And probably, will be remembered for the rainfall not so much the wind. So, Natalie, let's talk about what was a monster Category 5 or now, down to a Category 3, still pretty potent storm here. But it notice it's lost its buzz saw look, right? We like that, that means the storm, at least, the center of its core weakening.

So, we're down to 195. Still formidable storm but we're not talking about the 250 kilometer per hour winds that we once had and we were never expecting that certainly for the islands.

There is the eye of the storm. I mean, that we can still clearly see it on radar. But notice two things, there's the eye, 400 kilometers away. And look at all the rainfall that has developed well to the east of the center of circulation.

So, people have been asking, what is it going to make landfall? Is it going to make landfall? Really that doesn't matter because it is going to skirt the islands even if these -- the center doesn't make a direct landfall.

Look at all the weather that's being impacted across the region here. We'll already had reports of a numerous flooding. We have a flash flood warning on the Big Island right now. They've received in Hilo, upwards of 300 millimeters of rainfall, likely going to be the wettest August ever on record. So, you get the idea.

Look at that curve, look at how slow it is. Friday, Saturday, Sunday, and this thing is still hugging the island chain. And because that moisture extends so far away from the center, we're going to continue to see problems up with flooding. Take a look at the additional accumulation we're expecting deal with this flood threat. 300 is 600 millimeters of rainfall. This just happening within the next three days.

So, this is going to be a huge deal, and this is not just going to be a flood threat. And I think from the rain that's coming from the sky, but from the moisture that's going to be tapped in from the ocean, as well.

What we have going on is we have air rising. When air rises, it tends to squeeze out a lot of moisture in the atmosphere. Because of the islands here in Hawaii, because of the mountains, that air is just going to go up, it's going to form into clouds, and to form into rainfall.

And then, its come -- kind of come right down the mountainside as a result of what's going to happen here I think in the next 24 to 48 hours. So, the big story will be flash flooding, landslides, damaging surf and power outages.

I do want to leave you with a quick check on Soulik. My goodness on the other side of the Pacific, right? This storm is now weakening here. Folks have been asking about this, as well. I think we're pretty much done it's no longer a typhoon just a weaker tropical storm. So, we can I think right off Soulik and Cimaron, as well.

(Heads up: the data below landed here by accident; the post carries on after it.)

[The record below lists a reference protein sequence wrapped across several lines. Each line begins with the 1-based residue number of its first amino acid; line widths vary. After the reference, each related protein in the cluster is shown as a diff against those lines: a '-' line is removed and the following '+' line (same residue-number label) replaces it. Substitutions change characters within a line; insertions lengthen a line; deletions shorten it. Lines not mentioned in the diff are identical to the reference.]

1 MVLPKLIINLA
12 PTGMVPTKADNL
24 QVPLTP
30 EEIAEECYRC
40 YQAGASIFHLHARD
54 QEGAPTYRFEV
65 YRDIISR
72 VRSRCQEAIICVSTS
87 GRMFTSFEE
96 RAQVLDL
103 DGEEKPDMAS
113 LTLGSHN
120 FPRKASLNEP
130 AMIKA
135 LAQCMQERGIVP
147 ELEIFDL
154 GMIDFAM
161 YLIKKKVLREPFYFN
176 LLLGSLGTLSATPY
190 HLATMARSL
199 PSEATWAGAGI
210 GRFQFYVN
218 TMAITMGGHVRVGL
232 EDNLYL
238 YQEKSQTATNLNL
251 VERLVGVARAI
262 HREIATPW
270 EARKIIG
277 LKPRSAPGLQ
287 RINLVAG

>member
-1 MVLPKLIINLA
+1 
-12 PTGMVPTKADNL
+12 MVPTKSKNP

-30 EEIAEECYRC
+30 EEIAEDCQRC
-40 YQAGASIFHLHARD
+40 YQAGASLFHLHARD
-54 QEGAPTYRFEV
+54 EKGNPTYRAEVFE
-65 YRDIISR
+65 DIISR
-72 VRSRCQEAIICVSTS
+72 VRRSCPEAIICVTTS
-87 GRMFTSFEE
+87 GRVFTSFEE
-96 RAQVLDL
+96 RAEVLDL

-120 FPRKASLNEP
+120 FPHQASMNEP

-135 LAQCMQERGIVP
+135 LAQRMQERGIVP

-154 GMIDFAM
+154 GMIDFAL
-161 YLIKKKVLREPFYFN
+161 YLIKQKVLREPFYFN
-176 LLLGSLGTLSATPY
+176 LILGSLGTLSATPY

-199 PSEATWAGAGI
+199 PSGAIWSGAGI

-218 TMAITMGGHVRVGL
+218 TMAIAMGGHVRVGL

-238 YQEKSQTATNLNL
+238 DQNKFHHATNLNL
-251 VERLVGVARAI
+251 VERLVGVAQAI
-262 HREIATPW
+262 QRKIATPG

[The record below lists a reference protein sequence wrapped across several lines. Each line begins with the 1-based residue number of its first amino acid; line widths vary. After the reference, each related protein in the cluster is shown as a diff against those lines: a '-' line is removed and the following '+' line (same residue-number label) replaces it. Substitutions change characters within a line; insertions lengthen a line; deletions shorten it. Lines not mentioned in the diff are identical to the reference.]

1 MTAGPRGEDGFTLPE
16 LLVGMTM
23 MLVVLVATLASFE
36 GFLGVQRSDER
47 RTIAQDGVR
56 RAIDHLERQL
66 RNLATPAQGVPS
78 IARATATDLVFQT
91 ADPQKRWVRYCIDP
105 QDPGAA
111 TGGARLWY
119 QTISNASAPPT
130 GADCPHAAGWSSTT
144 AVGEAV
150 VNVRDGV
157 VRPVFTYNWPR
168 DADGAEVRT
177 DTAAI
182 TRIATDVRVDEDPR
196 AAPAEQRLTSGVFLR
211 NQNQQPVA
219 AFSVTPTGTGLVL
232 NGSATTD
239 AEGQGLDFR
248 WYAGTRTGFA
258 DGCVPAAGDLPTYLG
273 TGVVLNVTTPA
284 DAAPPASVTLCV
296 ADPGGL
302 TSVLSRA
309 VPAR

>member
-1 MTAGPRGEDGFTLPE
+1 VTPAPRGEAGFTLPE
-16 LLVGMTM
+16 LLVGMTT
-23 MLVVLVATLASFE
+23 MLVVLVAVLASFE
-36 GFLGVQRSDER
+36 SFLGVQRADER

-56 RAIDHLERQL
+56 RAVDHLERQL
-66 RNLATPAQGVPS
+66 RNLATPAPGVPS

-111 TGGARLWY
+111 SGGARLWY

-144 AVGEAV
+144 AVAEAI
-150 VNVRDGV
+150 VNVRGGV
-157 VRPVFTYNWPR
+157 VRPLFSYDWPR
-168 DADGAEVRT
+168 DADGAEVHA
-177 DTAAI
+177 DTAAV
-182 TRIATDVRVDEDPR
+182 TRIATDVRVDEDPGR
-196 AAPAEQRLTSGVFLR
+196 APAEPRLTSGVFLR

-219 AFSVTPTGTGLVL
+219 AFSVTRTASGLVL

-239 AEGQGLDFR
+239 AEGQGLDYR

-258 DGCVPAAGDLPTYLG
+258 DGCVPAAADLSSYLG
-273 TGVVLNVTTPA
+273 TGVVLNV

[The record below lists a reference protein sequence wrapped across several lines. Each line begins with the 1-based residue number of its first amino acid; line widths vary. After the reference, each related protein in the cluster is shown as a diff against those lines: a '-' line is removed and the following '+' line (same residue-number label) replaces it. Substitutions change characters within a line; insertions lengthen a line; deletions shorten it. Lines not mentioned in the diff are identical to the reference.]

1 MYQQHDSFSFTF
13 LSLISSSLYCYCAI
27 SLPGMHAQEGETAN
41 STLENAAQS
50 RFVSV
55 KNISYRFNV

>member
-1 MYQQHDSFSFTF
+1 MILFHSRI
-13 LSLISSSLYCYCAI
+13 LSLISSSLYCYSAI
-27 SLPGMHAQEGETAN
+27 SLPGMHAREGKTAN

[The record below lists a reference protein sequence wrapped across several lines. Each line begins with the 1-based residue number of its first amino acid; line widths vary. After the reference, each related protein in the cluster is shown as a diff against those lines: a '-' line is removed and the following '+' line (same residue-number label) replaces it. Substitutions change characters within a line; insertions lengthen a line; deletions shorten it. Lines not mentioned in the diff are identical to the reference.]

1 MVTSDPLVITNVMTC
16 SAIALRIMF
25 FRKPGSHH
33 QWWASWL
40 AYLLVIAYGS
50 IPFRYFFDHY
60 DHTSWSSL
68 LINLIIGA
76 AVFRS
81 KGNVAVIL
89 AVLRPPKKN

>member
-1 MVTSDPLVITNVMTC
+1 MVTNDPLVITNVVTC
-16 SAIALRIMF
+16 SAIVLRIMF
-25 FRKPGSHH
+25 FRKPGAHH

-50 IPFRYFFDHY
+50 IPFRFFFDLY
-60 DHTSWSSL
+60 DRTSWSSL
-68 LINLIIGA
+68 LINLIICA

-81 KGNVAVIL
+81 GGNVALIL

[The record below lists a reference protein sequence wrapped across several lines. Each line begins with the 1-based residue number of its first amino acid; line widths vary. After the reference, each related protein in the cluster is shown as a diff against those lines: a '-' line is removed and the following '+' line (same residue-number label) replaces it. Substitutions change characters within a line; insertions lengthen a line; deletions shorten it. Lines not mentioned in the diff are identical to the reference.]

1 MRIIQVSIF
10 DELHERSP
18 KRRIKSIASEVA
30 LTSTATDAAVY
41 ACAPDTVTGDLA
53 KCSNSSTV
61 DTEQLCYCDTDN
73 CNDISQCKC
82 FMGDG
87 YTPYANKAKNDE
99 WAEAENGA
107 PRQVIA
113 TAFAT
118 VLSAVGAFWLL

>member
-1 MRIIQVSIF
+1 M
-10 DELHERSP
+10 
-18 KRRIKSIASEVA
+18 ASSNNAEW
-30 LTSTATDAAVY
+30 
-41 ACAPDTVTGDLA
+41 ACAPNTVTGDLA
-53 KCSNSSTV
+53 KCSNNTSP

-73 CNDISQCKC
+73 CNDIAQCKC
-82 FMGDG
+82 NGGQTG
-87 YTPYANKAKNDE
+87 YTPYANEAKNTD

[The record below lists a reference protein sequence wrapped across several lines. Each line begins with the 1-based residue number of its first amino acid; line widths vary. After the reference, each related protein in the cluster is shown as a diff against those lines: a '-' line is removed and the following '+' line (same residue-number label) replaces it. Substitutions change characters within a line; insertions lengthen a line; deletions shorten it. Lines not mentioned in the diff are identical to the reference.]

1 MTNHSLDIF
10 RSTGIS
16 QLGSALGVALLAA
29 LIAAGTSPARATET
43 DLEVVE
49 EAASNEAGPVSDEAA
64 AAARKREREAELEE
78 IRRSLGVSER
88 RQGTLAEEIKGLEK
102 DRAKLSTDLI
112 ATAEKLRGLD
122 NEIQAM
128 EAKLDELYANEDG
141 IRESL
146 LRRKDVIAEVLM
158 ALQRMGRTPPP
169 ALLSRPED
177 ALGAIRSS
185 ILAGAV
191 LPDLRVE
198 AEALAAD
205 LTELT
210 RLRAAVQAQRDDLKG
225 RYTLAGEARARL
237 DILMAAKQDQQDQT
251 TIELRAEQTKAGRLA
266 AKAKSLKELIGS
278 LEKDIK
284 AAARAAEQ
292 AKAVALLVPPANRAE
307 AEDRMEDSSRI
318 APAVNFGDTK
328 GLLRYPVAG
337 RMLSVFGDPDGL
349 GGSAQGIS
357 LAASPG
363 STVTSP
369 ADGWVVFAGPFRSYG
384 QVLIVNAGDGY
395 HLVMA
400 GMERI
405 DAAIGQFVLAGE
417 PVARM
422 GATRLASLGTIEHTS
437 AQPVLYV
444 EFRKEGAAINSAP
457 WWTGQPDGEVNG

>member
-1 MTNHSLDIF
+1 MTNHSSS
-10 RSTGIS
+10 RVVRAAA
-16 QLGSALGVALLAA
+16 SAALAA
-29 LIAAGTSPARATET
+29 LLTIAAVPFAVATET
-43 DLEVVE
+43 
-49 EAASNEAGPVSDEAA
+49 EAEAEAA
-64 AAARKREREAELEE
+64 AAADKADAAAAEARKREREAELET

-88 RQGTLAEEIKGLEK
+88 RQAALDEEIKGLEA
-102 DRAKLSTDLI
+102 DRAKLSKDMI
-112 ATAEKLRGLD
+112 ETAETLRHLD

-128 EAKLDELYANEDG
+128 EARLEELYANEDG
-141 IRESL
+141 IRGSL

ALLEN: All right. Focus on Lane.


ALLEN: Ivan, thank you.

CABRERA: You bet.

ALLEN: All right. Another story. A big one, the Pope is heading to Ireland this weekend but he will be confronted with a tragic issue within the church and he'll sit down with victims of a predator priests. Some of their stories when we come back.


[01:31:21] NATALIE ALLEN, CNN ANCHOR: Welcome back. You're watching CNN NEWSROOM live from Atlanta. I'm Natalie Allen.

Our top story this hour Australia's liberal party has picked treasurer, Scott Morrison as the new prime minister after party members pushed Malcolm Turnbull out. The turnover happened with blinding speed. Following the vote, Turnbull was clearly agitated by what he calls a disloyal insurgency within the Liberal Party.


MALCOLM TURNBULL, FORMER AUSTRALIAN PRIME MINISTER: Australians will be just dumbstruck, and so appalled by the conduct of the last week. You know, to imagine that a government would be rocked by this sort of disloyalty and deliberate -- insurgency, is the best way to describe it -- deliberate destructive action, at a time when, there are differences on policy, but frankly all of them were sort of able to be resolved with a little bit of goodwill.


ALLEN: He was referring to this man -- former home affairs minister Peter Dutton. Earlier in the week, Dutton launched a field bid to unseat the prime minister. Even though that effort fell short it set the stage for Friday's ousting of Turnbull. Pope Francis travels to Ireland this weekend. He is attending the world meeting of families but he cannot escape the cloud of church sexual abuse and cover-ups. An investigation in the state of Pennsylvania in the U.S. uncovered allegations against hundreds of priests. Ireland has its own similar history, and the Pope will meet with some victims.

Our Phil Black reports from Dublin, but we want to warn you, some of the details in his report are very graphic.


PHIL BLACK, CNN CORRESPONDENT (voice over): There is no polite, easy way to explain what happened to Darren McGavin on the grounds of this church when he was a child.

DARREN MCGAVIN, VICTIM OF PRIEST ABUSE: And he took -- he put me over the table, and he had the vestments, the robes from the vestments. And he tied my hands to my legs over the table and began to rape me.

From the age of Seven, Darren was abused several times a week for more than four years by Tony Walsh, one of Ireland's most notorious pedophile priests.

MCGAVIN: On one occasion I was raped with a crucifix.

BLACK: Walsh destroyed Darren's life. The years since have been consumed by trauma and mental illness.

(on camera): How old are you now?

MCGAVIN: I'm 46 years of age and I have been medicated since I was 12. Twelve years of age -- so when is it going to stop? When is it going to stop? I do not know.

BLACK (voice over): this is just one victim's story in a country deeply wounded by the horrific legacy of priests of using vast numbers of children and often getting away with it. It will be the defining issue for Pope Francis when he visits the once proudly Catholic island --

UNIDENTIFIED MALE: Do this in memory of me.

BLACK: -- where many churches are now largely empty where the institution is struggling for purpose and credibility.